How to keep kids safe in a toxic world
Environmental dangers are nearly ubiquitous in the modern world. Parents need to figure out a way to confront the environmental crisis to keep their children safe.
This story was originally covered by PRI's Living on Earth. For more, listen to the audio above.
Interview by Bruce Gellerman
Just as parents have to figure out a way to talk to their children about sex, ecologist, author, and cancer survivor Sandra Steingraber says that parents need to figure out a way to talk about the environmental crisis. At first, Steingraber told PRI's Living on Earth that she tried to avoid the question of climate change. "But I ended up having to talk to my kids about climate change because my children asked me questions like: 'momma is it supposed to be so hot?'" She told Living on Earth:
You know, this is like children hearing about sex on the playground -- you want to make sure you have your own narrative story before they hear it from their peers - so in fact, there's another big talk that parents now need to have with their kids.
"The environmental crisis is a crisis of family life because it takes away the ability of parents to keep their children safe from harm," Steingraber says. Pollution, for example, can cause asthma and other long-term respiratory disorders. Steingraber says: "The parents who are in the emergency room with a child with an asthma attack, or standing in line at the pharmacy to get the prescription for the inhaler filled -- we're the ones paying the price for an energy policy that does not protect children's health."
Environmental policies in the United States have long pretended that children don't exist, according to Steingraber. For example, regulations around radiation exposure were once based on a hypothetical "reference man," who is a 150-pound, middle-aged white male. Steingraber says, "the special vulnerabilities of children to radiation exposure very early on, just as their brains are getting developed and so forth, wasn't part of the calculation."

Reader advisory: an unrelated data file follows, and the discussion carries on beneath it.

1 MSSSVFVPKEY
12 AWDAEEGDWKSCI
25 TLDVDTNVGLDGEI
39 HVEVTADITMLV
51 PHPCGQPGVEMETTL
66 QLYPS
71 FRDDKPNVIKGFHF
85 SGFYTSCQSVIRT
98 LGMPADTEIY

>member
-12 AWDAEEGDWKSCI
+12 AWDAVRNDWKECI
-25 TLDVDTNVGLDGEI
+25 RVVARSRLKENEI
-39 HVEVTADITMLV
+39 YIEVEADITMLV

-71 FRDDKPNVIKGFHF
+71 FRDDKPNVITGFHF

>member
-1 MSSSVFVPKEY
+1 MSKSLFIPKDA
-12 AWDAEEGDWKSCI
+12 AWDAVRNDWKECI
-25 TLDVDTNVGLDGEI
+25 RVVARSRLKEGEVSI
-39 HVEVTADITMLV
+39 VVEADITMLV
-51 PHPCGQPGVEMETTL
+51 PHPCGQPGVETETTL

"We are capable, as a society, of preventive action around an environmental threat to children," she told Living on Earth. "But our ability to do that is really specific to threats that are visible." In her new book, "Raising Elijah, Protecting our Children in an Age of Environmental Crisis," Steingraber writes about the lack of governmental support she got when trying to protect her children from arsenic in playground equipment. When she found a rabid bat in her house, on the other hand, the government went to great legnths to keep her and her family safe.
Keeping kids safe, though, also means allowing them to be kids. "I'm not interested in turning children into atmospheric junior rangers who think that they have to protect the stratosphere against ozone depletion or too much carbon dioxide," Steingraber says. "I want them to go outside and play and to develop a sense of natural wonder about this incredible world that we live in and it's my job, as their mom, to be looking out for danger."
Parents can't keep their kids safe all the time, but Steingraber says there are things that parents can do. She told Living on Earth:
We can't turn our houses into kind of latter day bomb shelters and keep all the chemicals that are in the air and the water and the food from entering our children's bodies. The only solution has to be the forceful engagement of parents in the political system so that we demand a radical redesign of our energy, our agriculture, and our materials' economy in a way that allow for the protection of children.
Hosted by Steve Curwood, "Living on Earth" is an award-winning environmental news program that delves into the leading issues affecting the world we inhabit. More about "Living on Earth."